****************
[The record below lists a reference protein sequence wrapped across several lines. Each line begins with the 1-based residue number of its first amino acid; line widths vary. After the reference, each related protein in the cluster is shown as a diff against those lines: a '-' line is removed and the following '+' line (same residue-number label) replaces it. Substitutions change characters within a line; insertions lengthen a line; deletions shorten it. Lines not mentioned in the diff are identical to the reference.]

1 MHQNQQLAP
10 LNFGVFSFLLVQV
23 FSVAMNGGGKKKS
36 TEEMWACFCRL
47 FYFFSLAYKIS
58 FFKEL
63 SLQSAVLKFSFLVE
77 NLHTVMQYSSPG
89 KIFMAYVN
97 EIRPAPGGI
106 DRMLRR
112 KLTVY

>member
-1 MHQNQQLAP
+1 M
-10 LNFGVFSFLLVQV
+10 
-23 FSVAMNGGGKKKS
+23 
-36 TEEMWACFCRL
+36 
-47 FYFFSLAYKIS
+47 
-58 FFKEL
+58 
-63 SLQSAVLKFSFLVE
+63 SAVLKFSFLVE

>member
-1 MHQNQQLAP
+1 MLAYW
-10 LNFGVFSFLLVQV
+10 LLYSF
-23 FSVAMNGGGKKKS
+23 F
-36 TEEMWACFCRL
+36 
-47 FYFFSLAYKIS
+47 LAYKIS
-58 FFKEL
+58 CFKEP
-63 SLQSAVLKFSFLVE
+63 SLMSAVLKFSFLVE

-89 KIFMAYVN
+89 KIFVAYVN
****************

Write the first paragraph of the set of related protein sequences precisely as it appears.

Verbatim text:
[The record below lists a reference protein sequence wrapped across several lines. Each line begins with the 1-based residue number of its first amino acid; line widths vary. After the reference, each related protein in the cluster is shown as a diff against those lines: a '-' line is removed and the following '+' line (same residue-number label) replaces it. Substitutions change characters within a line; insertions lengthen a line; deletions shorten it. Lines not mentioned in the diff are identical to the reference.]